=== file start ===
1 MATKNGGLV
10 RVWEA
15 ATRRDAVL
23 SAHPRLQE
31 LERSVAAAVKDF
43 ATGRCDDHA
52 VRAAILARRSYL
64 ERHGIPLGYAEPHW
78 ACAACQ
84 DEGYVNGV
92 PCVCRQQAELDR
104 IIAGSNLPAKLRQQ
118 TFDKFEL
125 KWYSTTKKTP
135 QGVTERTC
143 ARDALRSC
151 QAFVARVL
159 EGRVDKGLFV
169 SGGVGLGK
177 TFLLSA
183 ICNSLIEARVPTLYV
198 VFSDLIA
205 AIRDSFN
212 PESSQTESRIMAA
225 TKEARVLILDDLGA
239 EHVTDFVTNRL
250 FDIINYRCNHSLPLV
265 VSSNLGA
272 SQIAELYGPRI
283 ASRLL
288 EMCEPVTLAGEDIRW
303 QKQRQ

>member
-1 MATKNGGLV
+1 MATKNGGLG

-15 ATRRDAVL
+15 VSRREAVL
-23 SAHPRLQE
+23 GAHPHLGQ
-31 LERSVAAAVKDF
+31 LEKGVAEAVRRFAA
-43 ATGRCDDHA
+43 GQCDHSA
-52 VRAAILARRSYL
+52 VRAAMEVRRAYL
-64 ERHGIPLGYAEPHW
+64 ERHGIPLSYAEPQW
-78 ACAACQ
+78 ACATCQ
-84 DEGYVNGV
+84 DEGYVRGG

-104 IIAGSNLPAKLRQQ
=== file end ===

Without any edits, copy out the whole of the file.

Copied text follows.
1 MATKNGGLV
10 RVWEA
15 ATRRDAVL
23 SAHPRLQE
31 LERSVAAAVKDF
43 ATGRCDDHA
52 VRAAILARRSYL
64 ERHGIPLGYAEPHW
78 ACAACQ
84 DEGYVNGV
92 PCVCRQQAELDR
104 IIAGSNLPAKLRQQ
118 TFDKFEL
125 KWYSTTKKTP
135 QGVTERTC
143 ARDALRSC
151 QAFVARVL
159 EGRVDKGLFV
169 SGGVGLGK
177 TFLLSA
183 ICNSLIEARVPTLYV
198 VFSDLIA
205 AIRDSFN
212 PESSQTESRIMAA
225 TKEARVLILDDLGA
239 EHVTDFVTNRL
250 FDIINYRCNHSLPLV
265 VSSNLGA
272 SQIAELYGPRI
283 ASRLL
288 EMCEPVTLAGEDIRW
303 QKQRQ

>member
-1 MATKNGGLV
+1 MATKNGGLG

-15 ATRRDAVL
+15 VSRREAVL
-23 SAHPRLQE
+23 GAHPHLGQ
-31 LERSVAAAVKDF
+31 LEKGVAEAVRRFAA
-43 ATGRCDDHA
+43 GQCDHSA
-52 VRAAILARRSYL
+52 VRAAMEVRRAYL
-64 ERHGIPLGYAEPHW
+64 ERHGIPLSYAEPQW
-78 ACAACQ
+78 ACATCQ
-84 DEGYVNGV
+84 DEGYVRGG

-104 IIAGSNLPAKLRQQ